• Governors, for most part, acted as constitutional heads and there was
the ‘substance of independence’ in the provincial field.
• The representative character of the legislature and the executive’s
responsibility to it worked out smoothly, in practice.
Congress Ministries, 1937–39
General Elections of 1937
• The federal part of the Act of 1935 could not come into force
because of the hostile attitude of all the political parties and the
reluctance of the Indian rulers. Only the other part of the Act which
relates to the Provinces came into force in 1937. Consequently,
elections were held for the Provincial Legislatures in February, 1937.
• Although the Congress was vehemently opposed to many provisions
of the Act, it decided to fight the elections not to work it, but to wreck
it from within. In other words, the object of the Congress was to
make the working of Provincial autonomy impossible by refusing to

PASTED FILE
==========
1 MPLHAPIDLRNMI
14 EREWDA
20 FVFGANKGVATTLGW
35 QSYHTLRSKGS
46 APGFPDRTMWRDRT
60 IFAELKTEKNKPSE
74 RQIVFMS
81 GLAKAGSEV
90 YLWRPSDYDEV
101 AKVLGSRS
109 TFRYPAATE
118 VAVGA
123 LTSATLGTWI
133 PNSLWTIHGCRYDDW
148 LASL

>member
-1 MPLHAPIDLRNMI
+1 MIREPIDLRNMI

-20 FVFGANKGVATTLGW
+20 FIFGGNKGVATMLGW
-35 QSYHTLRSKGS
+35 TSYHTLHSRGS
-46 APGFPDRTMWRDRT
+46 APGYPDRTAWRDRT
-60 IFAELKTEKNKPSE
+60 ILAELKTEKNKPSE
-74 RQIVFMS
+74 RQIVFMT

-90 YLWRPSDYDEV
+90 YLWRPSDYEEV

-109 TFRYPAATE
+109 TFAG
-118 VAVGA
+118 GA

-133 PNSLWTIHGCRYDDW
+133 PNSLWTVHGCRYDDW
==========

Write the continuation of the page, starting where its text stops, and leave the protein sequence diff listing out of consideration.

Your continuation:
cooperate with the Government. The Muslim League and the Liberals
also agreed to fight the elections in order to judge the merits of the
• The elections yielded significant results. The Congress obtained
clear majorities in Madras, Bihar, UP, Bombay, Central Provinces
and Orissa, the provinces which claimed two-thirds of the Indian
population. In Assam, the Congress emerged as the single largest
party by capturing 35 out of 108 seats. In NWFP also, it gained 19 out
of 50 seats.
• The Muslim League fared relatively badly at the polls. It could
secure only 51 of the total of 482 seats reserved for the Muslims in
provincial assemblies. Nationalist Muslims contested 58 seats on
Congress tickets and captured 26. The League could not show its
strength even in Muslim majority provinces of Punjab, Bengal and
NWFP. But it rather made notable gains in Hindu majority provinces
of UP, Central Provinces, Bombay and others.
• In the Punjab, the Unionist Party, which was a coalition of all the
communities, emerged as the strongest party. In Bengal, the Praja